Of all the infrastructure ideas that cities ever consider, cycle paths are possibly the least exciting. On the surface, they can seem like glorified roads, and it’s hard to visualize how plowing taxpayer money into painted lines makes any sense. But London’s quiet transformation into a cycling city, complete with a sprawling network of well-defined paths, have pushed the population to pedal. A map by transport planner Dermot Hanney, made in the style of the London Underground, shows just how this system has come together.
The Cycle Superhighways rest at the heart of London’s transformation. Announced in 2008 by former mayor Ken Livingstone, the plan pledged £400 million ($502.2 million) to build 12 continuous routes across the city that would encourage more people to depend on cycling to get around. Although only seven of them have been completed at the time of writing, they’ve formed the basis of cycle infrastructure planning ever since. Route number two, for example, received a £25 million ($31.4 million) upgrade that separated the paths from the roads with concrete curbs.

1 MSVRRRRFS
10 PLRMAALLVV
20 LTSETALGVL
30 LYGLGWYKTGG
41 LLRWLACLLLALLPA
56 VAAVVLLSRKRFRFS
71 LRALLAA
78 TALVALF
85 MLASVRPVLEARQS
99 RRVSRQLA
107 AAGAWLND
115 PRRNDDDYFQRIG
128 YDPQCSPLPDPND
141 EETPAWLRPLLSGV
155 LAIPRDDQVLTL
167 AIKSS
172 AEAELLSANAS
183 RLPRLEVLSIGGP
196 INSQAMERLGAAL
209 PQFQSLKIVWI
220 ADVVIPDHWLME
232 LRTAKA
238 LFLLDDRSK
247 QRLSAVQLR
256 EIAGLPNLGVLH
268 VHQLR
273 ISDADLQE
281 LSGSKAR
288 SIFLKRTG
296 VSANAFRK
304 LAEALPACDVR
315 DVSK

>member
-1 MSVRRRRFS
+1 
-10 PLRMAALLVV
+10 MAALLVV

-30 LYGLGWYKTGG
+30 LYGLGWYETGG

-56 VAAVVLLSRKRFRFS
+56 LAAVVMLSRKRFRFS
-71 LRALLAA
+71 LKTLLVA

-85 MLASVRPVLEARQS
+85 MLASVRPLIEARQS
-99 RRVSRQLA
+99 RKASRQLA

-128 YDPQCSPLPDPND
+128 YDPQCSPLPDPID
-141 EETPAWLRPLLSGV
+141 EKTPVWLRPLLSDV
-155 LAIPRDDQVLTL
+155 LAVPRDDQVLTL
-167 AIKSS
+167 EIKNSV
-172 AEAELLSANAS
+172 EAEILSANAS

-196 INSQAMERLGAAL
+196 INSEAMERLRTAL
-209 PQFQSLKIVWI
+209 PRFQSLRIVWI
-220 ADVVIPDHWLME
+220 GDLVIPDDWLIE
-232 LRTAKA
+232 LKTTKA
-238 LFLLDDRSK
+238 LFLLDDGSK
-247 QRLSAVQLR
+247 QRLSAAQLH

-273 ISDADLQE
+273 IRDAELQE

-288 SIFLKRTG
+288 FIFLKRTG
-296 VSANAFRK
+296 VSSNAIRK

Here is the system as it stands below, with the superhighways in blue:
You’ll also notice a couple of purple lines. These Quietways are targeted at cyclists who don’t want to go through the center, who prefer a calmer trip away from the hustle and bustle. Like Cycle Superhighways, Quietways are well-defined and feature regular signposts explaining where the cyclist is along the route. On the superhighway routes, these signposts echo the simplicity of the tube maps, in a similar style to Hanney’s map:
Much like New York and other cities, London also has a bike rental scheme. More than 10.3 million journeys were made on the bikes last year, and each rental station has a map detailing the best cycle routes from that location.
All this means that more people are cycling around the city than ever before. Customer research conducted in 2013 found that 49 percent of bike rental users said the scheme encouraged them to take up cycling. Overall, 23 million cycle journeys were made in 2014, the highest ever recorded, and 432 cyclists were seriously killed or injured, the lowest number ever recorded.
In just under a decade, London successfully transformed itself into a cycling city, thanks to a strong network of hidden infrastructure that reduced accidents and encouraged cyclists.